You guys have an interesting thread going. I tried to respond to some of the smart points brought out earlier.
edt wrote:that's really interesting dan.
if what you say is true than the kite companies could fix these problems by doing a flash sear of the valves right before they go on the kites, what you can do is after the valves have been formed and plasticizer added, you heat sear them so that the outer micrometers of the valve lose their plasticizer . . .
Edt, that's a good idea, shows you're thinking. We thought that might work as well and have tested it. The issue is that the entire pvc valve has plasticizer that will eventually migrate out. Even if you are successful removing plastizer from the surface it will quickly return....so you're only delaying the inevitable.
edt wrote:but maybe there is a production reason why a heat searing treatment won't work (maybe it would deform the valves.
or maybe instead of making the valves out of PVC with plasticizer added they could make the valves out of polyurethane (which is what the bladders are) and add hardener instead of softener
This has been done. A major company offered valves out of polyurethane in 2007 and another kite company did it in 2011 and the valves dry out and crack within the first year. Polyurethane valves usually have a cloudy yellow tint to them and the yellow becomes more noticeable as they age. Valves didn't fall off but they couldn't handle everyday life.
edt wrote:In any case it looks like the basic problem is that kite manufacturers have no control over the actual valve production they are using valves meant for beach balls, inflatable mattresses and rafts, and adapting them to their own use instead of developing a specific research and development project to produce a better valve.
Think of plasticizer wicking like water wicks. When you weld pvc to pvc there is very little migration as both parts have plasticizer and there is no draw from one to the other. For this reason your $3 beach ball doesn't lose the valve.
In kite applications, the plasticizer is drawn out of the pvc valve by the pressure sensitive adhesive (think our 'peel and stick' valves) or polyurethane (think your standard OEM bladder). Why can't we do pvc bladders then? Well, that was done in 2010 by a Chinese factory without giving any notice to several kite brands. The pvc bladders would quickly develop micro tears all over them and as soon as you patched one hole it developed another. Lot's of free bladder sets have been sent out to a handful of 2010 kites that had the vinyl bladders.
edt wrote:there's absolutely no question this is a problem that could be solved if you hire a engineer and throw some money at it.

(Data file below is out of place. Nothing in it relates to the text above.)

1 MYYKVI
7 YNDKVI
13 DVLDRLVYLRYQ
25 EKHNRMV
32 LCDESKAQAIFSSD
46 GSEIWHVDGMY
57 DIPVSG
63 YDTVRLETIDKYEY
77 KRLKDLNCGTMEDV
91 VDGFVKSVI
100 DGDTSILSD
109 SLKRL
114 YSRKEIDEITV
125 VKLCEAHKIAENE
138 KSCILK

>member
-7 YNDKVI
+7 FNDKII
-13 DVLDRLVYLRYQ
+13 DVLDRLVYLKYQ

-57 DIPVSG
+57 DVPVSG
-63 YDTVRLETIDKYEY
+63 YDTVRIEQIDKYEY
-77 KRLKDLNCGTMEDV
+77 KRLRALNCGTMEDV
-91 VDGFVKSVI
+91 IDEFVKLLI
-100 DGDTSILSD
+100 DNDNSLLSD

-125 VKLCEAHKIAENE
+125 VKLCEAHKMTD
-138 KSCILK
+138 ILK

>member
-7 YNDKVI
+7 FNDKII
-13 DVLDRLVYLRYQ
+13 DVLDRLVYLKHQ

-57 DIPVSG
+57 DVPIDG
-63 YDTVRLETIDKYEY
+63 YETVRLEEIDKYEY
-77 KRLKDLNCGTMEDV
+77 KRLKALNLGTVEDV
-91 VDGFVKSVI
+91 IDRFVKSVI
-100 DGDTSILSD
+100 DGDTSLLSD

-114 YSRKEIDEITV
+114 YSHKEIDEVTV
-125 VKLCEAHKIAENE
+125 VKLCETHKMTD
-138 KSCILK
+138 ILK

I won't disagree with you because I think anything is possible if you spend enough time (and that equals money) trying to figure something out.
We have spent the last 2.5 years developing and testing a new approach that has finally materialized into a working product. We appreciate this discussion and we'd like to send some free samples to anyone who's posted before us on this thread if they private message me (not you Dan...you're getting a 6 pack and a nice button up shirt with an AIRTIME logo because you said such pretty things about us). We'll send to a US address only.
Let me introduce the Valve Trap. The Valve Trap sandwiches a valve between two 4” diameter foam discs with a highly specialized adhesive that can tolerate plasticizers. The foam is soft enough to conform to any irregularities in the valve (think the ridges on the top of the valve base from the RF die) so it seals nicely. Also the valve has contact on double the surface area (top of valve base and bottom valve base). The Valve Trap then provides a 4” diameter base with a 'peel and stick' adhesive that will adhere to any bladder.
Why are we going with a 'peel and stick' and not a weld? As we all know, as soon as one air channel develops the valve starts to leak and there is no way to get it to re-seal. With our new adhesive it's always tacky (even after being assaulted by plasticizers) so it can maintain a seal.**
We've been testing in a lab oven since 2010 to find the best setup available. We had one round of samples go into an assortment of kites one year ago in Puerto Rico. Using the combined information we finalized the product and have just recently send out real world samples to a handful of our customers in the worst locations possible.
Here are the instructions from the packaging:
Here is a link to our facebook video introducing it: http://www.facebook.com/photo.php?v=460819870619200
Hope I answered some questions for you.
**Our assembled bladders using OEM spec polyurethane also use the same system with a white "donut" over the valve.